He believes there is great dissatisfaction among Tunisians about the chaos in rental prices, and points fingers at real estate brokers, having used social media to achieve their goals, as these brokers publish offers for renting apartments and shops at high prices, until they out of control due to speculation and the absence of control over the work of brokers. And mediation agencies, criticizing the forced submission of citizens to unregulated market provisions, and just looking at the conditions for obtaining a loan to purchase an apartment convince him and the rest of Tunisians that the matter is impossible, “the simple citizen suffers between the anvil of unfair amounts of rent (rent) and the rising prices of real estate.”

He added, “The rising property prices have become a nightmare for anyone who dreams of owning a home. Living expenses are high, and banks impose complex conditions.”


Anis Gharbi, a real estate specialist and director of the “Tunisia Mubawab real estate advertising platform,” admits that the residence, whose area varies between 120 and 160 square meters, is preferred by the Tunisian to rent, pointing out that there are ‘ a high demand for this type of housing, especially consisting of a living room and three bedrooms.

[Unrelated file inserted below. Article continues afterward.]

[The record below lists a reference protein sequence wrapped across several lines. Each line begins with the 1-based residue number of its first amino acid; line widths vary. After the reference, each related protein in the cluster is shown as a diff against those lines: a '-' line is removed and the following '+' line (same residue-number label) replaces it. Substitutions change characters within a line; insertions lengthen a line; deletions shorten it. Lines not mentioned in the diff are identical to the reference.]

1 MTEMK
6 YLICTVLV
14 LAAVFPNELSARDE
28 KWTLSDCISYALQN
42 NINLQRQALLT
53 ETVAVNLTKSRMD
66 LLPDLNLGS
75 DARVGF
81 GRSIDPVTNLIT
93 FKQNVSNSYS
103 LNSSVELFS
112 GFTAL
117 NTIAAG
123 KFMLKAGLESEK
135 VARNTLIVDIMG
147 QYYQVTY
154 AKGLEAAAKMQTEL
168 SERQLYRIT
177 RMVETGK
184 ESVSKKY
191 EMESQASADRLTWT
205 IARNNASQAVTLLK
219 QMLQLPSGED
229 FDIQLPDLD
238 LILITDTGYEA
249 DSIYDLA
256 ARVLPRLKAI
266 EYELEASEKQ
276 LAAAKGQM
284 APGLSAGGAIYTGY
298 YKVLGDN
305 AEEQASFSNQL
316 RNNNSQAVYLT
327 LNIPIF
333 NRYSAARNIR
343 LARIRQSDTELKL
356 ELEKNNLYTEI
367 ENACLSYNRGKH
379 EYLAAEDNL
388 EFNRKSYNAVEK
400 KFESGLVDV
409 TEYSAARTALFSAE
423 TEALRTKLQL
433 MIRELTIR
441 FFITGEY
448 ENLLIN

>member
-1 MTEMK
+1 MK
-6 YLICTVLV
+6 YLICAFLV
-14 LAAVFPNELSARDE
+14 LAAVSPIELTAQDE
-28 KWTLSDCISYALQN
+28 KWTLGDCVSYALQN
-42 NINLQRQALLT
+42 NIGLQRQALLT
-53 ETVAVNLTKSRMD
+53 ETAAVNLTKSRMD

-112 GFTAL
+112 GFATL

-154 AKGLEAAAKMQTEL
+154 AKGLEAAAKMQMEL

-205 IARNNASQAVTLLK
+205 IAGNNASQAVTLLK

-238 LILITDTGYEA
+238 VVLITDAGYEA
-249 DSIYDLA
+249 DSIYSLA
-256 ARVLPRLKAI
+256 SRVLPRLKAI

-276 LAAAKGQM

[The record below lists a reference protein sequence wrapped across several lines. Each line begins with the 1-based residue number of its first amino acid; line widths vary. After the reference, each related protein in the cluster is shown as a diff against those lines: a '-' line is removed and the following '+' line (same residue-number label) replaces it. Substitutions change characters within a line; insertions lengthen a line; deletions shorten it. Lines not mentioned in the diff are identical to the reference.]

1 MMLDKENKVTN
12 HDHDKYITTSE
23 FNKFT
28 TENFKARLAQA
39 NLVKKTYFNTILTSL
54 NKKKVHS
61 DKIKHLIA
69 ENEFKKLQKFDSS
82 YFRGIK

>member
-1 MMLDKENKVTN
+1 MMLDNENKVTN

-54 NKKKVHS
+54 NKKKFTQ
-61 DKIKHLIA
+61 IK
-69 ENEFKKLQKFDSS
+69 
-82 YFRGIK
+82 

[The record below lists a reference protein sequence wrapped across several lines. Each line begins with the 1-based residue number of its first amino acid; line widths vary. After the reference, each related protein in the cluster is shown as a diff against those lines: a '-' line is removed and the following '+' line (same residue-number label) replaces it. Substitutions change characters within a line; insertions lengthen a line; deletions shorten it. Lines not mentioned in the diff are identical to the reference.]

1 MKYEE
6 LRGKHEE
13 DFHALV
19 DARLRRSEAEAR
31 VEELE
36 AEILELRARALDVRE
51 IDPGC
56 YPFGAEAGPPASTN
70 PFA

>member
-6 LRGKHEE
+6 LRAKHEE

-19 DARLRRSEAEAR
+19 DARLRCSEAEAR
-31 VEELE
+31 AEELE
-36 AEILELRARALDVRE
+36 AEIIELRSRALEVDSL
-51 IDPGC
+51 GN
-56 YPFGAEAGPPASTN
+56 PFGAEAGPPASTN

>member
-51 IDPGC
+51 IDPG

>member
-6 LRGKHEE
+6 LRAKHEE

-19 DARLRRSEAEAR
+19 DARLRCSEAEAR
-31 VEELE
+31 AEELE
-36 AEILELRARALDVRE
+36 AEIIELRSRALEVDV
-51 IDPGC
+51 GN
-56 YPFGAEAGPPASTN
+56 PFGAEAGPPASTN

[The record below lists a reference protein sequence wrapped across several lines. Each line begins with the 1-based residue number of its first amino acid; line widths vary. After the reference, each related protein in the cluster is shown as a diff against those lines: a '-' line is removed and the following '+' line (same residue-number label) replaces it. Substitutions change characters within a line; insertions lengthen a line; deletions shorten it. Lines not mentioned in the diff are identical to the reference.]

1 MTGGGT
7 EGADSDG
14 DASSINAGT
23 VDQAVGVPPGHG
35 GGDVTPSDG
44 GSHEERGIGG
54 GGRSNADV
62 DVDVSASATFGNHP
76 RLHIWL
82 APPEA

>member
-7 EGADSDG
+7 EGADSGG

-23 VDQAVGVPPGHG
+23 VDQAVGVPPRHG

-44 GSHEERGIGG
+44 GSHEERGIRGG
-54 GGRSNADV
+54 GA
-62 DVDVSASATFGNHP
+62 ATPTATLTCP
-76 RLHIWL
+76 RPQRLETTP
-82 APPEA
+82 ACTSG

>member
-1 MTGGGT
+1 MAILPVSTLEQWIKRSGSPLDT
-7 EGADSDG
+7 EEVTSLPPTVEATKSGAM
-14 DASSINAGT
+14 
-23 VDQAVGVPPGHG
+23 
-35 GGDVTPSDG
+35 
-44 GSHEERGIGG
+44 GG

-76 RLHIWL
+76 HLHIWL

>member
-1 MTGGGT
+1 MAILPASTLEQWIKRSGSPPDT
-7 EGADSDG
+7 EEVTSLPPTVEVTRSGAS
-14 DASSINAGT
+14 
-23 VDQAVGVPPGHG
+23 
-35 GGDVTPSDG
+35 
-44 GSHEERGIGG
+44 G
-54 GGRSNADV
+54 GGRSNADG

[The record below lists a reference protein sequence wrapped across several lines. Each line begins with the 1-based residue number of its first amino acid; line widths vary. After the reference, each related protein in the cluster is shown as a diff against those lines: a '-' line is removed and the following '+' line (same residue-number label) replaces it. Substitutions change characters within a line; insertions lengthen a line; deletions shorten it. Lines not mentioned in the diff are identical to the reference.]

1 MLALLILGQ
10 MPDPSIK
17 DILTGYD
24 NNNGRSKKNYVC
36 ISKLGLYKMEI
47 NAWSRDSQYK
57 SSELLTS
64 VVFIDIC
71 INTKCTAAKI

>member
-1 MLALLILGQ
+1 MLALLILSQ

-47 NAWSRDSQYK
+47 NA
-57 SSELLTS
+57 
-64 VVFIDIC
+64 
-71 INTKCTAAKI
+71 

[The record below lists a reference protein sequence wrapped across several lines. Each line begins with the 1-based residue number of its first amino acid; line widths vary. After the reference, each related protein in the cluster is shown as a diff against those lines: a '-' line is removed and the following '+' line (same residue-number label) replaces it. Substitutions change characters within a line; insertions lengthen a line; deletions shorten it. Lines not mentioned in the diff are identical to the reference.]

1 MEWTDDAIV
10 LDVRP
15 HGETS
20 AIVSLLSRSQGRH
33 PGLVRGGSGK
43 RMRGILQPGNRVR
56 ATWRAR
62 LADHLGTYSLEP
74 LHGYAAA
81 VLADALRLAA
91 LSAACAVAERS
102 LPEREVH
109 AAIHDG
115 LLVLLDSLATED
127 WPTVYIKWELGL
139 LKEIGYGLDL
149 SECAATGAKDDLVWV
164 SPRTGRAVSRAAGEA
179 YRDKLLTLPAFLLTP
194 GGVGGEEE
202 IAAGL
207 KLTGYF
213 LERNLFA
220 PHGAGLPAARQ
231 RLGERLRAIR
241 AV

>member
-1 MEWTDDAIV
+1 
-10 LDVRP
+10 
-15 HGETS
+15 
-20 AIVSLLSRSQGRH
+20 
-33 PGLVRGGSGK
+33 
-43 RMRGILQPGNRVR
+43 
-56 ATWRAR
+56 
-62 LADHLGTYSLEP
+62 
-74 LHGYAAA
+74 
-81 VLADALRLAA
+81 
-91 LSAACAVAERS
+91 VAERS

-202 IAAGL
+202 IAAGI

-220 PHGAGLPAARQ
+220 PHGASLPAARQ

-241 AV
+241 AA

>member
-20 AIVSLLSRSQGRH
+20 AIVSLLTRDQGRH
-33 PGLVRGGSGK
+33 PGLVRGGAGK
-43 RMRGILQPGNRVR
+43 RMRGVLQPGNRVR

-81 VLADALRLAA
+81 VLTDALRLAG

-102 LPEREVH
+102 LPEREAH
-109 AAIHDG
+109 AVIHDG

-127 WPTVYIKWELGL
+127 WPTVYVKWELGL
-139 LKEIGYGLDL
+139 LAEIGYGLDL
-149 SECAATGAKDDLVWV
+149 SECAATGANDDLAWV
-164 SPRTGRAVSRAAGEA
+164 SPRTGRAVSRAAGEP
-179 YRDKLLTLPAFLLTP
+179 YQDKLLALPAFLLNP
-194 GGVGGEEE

To cope with the increasing daily expenses, many Tunisian families have raised one or two floors, or allocated small spaces inside the house to rent out to those looking for rent.

This phenomenon has spread remarkably in Tunisia, and it has turned into a profitable investment, especially after the expiration of the bank loan granted for the extension of the house and access to the net profit.

Zikra Al-Khawalfi (45 years old) says that she got a joint bank loan with her husband and finished building an upper floor in her house in one of the northern suburbs of the capital, Tunis, to put in the new floor to live, provided that she rents the lower floor in a move to improve her monthly income.

Finally, although Tunisia is one of the best countries in the world in which families own their homes within the scope of 75 percent, in recent years they have faced great difficulties in providing homes and land for the construction of residential complexes with the high cost of bank loans, which allowed the phenomenon of renting to grow remarkably. .